The toxicologists also found a positive correlation between her BAC levels and her behavioral manifestations as reported by witnesses.

Tomas Corpuz, another security guard at Neptune, had seen her walking “pasuray-suray” and “paikot-ikot” in the bar at 11:15 p.m. of November 1. After she was found at Alava Pier at 12:15 a.m. of November 2, Subic Bay Freeport bike patrolman Noel Paule reported seeing her crying and “parang lantang gulay.”

The testimonies of Corpuz and Paule on Nicole’s behavioral manifestations were consistent with the toxicologists’ calculations of her BAC. The table below shows the relationship between different BAC levels and their effect on the human body.

BAC (mg/dL)

Effect

20-30

Mood elevation, slight muscle relaxation

50-60

Relaxation and warmth. Increased reaction time. Decreased fine muscle coordination

80-90

Impaired balance, speech, vision, hearing, muscle coordination, euphoria

140-150

Gross impairment of physical and mental control

200-300

Severely intoxicated. Very little control of mind or body

400-500

Unconscious. Deep coma. Death from respiratory depression

Source: Alcohol: Pharmacology & Neurobiology. Vijay A. Ramchandani, PhD., Indiana University School of Medicine (with modifications), as lifted by the toxicologists

For more details, please read the official toxicology report here.

Nicole very determined to pursue her case

I am very much interested in pursuing my case. From the very beginning, my mind was set to pursue the case and not be influenced by other people by any means. My fight will be until the very end. I was never and will never be influenced by people surrounding me.

I called a press conference last Thursday. No one dictated me what to do. It was my own decision to let people know what I feel about the status of my case.

I have made the decision to ask for a change in the public prosecution team. I am extremely disappointed about the cross-examination of the accused Lance Corporal Daniel Smith. It was obvious that the state prosecutor did not prepare for it. Even the judge questioned the state prosecutor if he was doing a cross-examination. I begged the senior state prosecutor to allow my private prosecutor to have her cross-examine but she told us no.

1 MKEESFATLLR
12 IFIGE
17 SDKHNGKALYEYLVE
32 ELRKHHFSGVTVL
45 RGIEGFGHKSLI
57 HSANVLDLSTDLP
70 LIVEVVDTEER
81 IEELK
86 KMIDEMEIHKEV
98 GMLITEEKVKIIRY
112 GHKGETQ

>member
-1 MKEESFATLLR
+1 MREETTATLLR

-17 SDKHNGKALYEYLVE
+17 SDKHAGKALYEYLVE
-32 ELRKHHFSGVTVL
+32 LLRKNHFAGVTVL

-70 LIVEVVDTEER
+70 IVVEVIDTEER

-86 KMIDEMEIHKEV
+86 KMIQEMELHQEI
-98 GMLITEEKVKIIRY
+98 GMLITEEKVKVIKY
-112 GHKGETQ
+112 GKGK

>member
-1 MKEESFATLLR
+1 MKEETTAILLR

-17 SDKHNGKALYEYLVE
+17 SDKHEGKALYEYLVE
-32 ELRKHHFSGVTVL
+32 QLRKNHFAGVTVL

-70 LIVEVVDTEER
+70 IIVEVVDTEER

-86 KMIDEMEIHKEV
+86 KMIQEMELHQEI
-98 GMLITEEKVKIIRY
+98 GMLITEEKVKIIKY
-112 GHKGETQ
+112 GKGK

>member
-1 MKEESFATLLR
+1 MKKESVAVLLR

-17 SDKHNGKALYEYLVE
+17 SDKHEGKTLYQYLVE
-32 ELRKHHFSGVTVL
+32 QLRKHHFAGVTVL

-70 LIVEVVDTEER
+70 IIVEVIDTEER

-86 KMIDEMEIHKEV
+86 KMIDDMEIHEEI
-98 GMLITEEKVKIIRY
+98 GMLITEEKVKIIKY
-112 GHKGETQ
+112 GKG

Mula pa sa simula ay alam ko na ang kakulangan ng paghanda ng mga state prosecutors sa aking kaso. Naging mahinahon ako at ang aking pamilya dahil sa alam namin na nakatutok ang aming mga private prosecutors. (From the start, I was aware about the performance of the state prosecutors, but my family and I did not mind it because our private prosecutors were there). My private lawyers represent me and they deserve to be recognized as such. I am the victim here. I have the right to be represented. I cannot stand the fact that now they have excluded my private lawyers from the case.

Is the government really interested in getting justice for me? Or does it simply want to finish the case without caring for the result? If this is so, it simply means that it is not capable of protecting or defending its citizens like me.

When I engaged the services of Atty. Ursua, she told me that I have the option to settle, that it is my right. She asked me, what will you do if there is an offer of a settlement? I said to her that to settle is to think only of the short term, and I don’t want to blame myself that I did not fight. I know I will be bothered by my conscience someday if I did not fight and seek justice. I have come so far already, why will I think of a settlement?

Recently, my mother made public the advice of Senior State Prosecutor Emilie delos Santos to settle the case. I believe in my heart that my mother did not lie. Matagal niyang tinago sa akin ang bagay na ito dahil ayaw niyang madismaya ako at panghinaan ng loob.